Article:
Wednesday, 26 June 2013

An Interview with Sir Trevor McDonald

Image/Martin Parsons/Fohnhouse

Sheffield Doc/Fest may be over for another year, but over the next couple of week we’ll be bringing you some interview highlights from our festive days up north. First up, a little interview with celebrated broadcaster Sir Trevor McDonald, whom we caught up with after his session, 'The Art of Access – From Palaces to Prisons'.

You’ve had an incredible career, is there anything you’d still like to gain access to?

I’m getting to the point where… no. Well, there may well be. I’m not doing any more prison films. I’ve just done one in a woman’s prison and that’s the end.

Why, was it a harrowing experience?

I found that I couldn’t get some of these guys out of my head, and I don’t like that. They didn’t give me nightmares, or I didn’t lose sleep, or I didn’t become an alcoholic or anything… I just couldn’t wash them out of my head. One of the things that journalists do very well is… you know, in my job, I would travel from India to South Africa, and then, you know, go to Northern Ireland, and when somebody asks me ‘what were you doing last week?’, I’ve almost forgotten I was in India. We kind of move on and we wash things out of our heads very quickly. I couldn’t wash these guys out of my mind. And I’ve just done a woman’s prison thing and I couldn’t get over a kind of depression about seeing all these women.

Could you explain your sentiments towards them, considering why some of them are there? Do you empathise with them?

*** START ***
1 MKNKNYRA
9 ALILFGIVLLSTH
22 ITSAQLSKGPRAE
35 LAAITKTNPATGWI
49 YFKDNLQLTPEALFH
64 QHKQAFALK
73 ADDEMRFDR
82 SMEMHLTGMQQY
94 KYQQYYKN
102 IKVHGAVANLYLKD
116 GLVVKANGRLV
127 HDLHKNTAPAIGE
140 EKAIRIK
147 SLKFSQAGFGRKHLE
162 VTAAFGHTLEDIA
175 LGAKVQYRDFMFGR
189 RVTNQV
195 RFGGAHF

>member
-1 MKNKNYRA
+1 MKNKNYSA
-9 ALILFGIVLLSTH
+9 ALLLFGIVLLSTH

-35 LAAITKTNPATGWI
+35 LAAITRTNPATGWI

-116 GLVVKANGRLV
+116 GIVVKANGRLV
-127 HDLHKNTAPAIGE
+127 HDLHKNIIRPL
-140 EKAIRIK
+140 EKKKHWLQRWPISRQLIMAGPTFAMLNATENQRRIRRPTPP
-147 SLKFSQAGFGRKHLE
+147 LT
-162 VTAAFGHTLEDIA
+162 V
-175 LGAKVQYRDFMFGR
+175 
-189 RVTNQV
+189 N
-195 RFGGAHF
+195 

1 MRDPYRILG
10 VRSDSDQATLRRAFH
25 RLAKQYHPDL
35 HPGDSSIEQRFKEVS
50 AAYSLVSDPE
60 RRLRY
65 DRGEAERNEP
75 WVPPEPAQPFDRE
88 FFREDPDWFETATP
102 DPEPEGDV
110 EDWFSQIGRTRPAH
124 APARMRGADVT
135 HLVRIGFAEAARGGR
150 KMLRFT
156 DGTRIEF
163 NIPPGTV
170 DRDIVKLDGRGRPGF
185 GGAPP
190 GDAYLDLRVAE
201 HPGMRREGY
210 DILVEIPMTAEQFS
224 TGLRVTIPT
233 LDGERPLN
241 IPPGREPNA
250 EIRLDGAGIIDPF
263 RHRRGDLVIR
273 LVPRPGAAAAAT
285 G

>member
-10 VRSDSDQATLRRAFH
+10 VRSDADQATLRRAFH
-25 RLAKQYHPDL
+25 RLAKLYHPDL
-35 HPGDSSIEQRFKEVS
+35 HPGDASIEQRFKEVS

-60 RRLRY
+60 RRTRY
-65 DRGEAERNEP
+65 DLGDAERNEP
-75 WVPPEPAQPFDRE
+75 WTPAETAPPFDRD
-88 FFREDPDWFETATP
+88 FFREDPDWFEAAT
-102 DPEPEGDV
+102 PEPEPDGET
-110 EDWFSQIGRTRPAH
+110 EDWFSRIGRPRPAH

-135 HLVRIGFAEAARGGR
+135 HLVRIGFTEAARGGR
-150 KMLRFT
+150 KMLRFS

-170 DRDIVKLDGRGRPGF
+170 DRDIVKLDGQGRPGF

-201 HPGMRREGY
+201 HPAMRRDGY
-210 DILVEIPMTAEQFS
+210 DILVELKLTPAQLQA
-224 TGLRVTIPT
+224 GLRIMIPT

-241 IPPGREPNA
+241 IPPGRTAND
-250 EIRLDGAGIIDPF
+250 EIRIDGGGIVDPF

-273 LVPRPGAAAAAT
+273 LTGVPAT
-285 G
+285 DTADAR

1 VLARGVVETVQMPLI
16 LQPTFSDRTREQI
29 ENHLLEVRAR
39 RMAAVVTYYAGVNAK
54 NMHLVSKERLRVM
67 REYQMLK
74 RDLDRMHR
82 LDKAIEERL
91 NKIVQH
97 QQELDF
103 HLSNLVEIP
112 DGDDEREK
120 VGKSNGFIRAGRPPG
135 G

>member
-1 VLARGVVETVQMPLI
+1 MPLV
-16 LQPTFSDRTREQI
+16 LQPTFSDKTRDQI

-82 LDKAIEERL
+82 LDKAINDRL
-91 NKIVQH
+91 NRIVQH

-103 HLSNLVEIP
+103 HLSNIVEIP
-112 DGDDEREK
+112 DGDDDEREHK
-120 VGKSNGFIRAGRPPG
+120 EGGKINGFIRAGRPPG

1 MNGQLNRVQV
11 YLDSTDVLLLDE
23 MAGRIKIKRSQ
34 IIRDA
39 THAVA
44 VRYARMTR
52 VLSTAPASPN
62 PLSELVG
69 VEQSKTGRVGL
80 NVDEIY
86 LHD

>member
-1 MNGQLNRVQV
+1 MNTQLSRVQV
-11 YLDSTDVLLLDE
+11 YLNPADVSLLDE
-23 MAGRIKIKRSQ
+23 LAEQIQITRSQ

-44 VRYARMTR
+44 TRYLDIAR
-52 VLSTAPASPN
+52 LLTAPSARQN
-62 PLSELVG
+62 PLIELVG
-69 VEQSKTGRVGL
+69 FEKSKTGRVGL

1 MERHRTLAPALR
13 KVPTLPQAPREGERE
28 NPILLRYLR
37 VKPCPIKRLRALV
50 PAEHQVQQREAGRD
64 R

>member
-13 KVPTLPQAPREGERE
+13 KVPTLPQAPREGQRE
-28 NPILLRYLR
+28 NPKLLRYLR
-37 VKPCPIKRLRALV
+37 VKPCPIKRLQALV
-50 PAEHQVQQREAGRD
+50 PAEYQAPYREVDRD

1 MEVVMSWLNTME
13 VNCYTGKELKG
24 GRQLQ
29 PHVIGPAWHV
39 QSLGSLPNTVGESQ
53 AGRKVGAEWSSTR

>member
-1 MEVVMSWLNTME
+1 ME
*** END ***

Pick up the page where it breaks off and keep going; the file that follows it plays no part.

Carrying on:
You know, I’m a wishy-washy liberal; I empathise with most of them. And having empathised with most of them I would say to somebody, one of the wardens, ‘you know that guy John, he was a really, really nice guy. What did he do?’ and the warden would reply, ‘he was a contract killer’. I thought, oh my god, I choose the wrong kind of company.

Is there, conversely, anything that you’ve been really, really proud of?

Well, I’ve been doing this for some time. There are three or four things that I’m really proud of…

Receiving your knighthood?

No, I mean, work really. I was terribly, terribly proud of the stuff I did in South Africa, and I was immensely proud, and I still have a lot of pictures, of my work with Mandela. To get to know him… I got to know him very well and I’m very proud of that.

And with everything that’s happening at the moment… How do you feel about it?

Well, he’s 95 and, unfortunately, we all die.

Yeah, unfortunately, we do. Well, on a final note, if we could ask one last question… Earlier we attended the session 'The Art of the Interview'. Having interviewed so many people, could you pass on a tip?

It’s the core art in general, even when you go to ask somebody in the street, ‘what happened here?’. The core of everything we do is asking questions and getting information. You know, from that, or interviewing Saddam Hussein or Mandela or, whatever…

It does help to have a likeable voice, though!

I think you’ve also got to ask the right questions. You have to learn to find a way to get the right questions asked.


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